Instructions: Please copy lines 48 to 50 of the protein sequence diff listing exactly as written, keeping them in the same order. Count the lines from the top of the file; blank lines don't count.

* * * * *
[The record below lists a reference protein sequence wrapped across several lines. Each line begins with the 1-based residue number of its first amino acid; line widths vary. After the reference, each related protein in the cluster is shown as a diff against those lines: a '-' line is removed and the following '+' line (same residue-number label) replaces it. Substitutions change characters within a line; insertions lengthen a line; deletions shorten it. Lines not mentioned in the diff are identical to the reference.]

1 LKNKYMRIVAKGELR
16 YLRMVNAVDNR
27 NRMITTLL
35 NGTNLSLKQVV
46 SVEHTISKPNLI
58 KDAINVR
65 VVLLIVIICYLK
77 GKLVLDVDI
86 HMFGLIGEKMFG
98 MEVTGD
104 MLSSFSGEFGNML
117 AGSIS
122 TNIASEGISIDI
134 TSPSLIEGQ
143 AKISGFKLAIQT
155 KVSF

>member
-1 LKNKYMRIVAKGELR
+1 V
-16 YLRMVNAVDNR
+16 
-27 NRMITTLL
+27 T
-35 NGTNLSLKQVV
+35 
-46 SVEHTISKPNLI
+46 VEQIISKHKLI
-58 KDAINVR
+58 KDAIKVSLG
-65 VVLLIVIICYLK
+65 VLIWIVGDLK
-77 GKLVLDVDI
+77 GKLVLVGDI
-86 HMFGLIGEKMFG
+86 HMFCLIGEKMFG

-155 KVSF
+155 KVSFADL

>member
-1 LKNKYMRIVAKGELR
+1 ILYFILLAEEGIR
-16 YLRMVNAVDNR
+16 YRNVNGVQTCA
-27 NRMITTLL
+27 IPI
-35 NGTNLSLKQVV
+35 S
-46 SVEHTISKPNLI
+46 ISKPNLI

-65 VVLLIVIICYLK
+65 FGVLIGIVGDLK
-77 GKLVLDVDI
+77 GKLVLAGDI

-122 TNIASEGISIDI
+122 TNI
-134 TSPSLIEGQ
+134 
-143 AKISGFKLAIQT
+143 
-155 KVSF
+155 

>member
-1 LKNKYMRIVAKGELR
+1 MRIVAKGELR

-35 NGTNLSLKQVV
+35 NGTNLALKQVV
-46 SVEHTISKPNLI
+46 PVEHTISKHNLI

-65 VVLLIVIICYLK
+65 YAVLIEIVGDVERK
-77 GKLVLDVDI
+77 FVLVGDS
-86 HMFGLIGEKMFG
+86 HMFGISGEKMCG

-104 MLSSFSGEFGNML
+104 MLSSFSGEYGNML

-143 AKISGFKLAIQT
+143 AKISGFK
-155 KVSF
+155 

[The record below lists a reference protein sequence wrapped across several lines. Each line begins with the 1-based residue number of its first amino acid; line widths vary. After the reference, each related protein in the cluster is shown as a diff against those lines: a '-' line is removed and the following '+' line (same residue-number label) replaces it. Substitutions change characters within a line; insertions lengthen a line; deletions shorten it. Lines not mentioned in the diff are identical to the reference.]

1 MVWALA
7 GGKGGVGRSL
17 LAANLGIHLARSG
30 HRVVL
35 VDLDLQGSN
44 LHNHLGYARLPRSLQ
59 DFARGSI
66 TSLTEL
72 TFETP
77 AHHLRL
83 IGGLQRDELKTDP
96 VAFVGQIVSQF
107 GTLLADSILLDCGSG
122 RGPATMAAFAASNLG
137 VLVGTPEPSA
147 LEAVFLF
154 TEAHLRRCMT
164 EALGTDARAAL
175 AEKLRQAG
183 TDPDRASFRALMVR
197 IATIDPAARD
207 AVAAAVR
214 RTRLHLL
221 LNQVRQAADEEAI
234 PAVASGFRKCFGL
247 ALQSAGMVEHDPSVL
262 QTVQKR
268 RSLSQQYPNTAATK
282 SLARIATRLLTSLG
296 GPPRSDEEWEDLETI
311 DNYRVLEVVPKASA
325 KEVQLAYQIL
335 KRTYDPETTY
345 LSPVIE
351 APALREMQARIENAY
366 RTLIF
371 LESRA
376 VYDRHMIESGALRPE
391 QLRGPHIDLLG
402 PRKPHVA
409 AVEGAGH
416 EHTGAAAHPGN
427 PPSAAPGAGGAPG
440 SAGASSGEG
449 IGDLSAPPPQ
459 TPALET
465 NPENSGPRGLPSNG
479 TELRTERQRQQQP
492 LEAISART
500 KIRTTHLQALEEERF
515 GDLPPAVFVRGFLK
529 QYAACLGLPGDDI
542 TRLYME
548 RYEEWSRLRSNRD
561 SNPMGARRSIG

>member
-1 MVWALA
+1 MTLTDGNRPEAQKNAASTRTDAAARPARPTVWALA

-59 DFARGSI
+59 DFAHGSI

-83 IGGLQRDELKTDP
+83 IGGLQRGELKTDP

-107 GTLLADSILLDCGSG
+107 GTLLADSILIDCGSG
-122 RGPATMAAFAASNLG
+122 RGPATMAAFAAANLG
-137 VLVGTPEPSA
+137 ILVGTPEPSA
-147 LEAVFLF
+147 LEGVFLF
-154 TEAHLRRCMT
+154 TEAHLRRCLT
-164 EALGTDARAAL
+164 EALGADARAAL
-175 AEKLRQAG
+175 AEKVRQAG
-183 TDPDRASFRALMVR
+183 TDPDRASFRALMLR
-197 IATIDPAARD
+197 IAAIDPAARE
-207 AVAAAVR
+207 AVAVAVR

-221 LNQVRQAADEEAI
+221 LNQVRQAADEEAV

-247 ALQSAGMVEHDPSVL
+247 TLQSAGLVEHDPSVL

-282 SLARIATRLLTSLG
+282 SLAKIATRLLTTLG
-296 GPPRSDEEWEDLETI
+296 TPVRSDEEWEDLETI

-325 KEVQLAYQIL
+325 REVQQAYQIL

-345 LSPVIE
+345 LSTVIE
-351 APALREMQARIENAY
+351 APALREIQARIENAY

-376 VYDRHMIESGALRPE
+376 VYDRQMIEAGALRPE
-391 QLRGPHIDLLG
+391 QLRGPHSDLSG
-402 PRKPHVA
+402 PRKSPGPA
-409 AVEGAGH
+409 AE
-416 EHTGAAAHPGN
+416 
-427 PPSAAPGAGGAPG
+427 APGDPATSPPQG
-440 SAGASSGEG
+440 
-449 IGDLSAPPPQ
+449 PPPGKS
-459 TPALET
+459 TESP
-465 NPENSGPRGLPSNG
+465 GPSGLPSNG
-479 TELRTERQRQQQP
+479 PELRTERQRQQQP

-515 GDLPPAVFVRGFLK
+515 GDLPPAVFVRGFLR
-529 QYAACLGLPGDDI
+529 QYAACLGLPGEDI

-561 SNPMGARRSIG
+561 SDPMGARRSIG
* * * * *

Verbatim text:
-46 SVEHTISKPNLI
+46 ISKPNLI

-65 VVLLIVIICYLK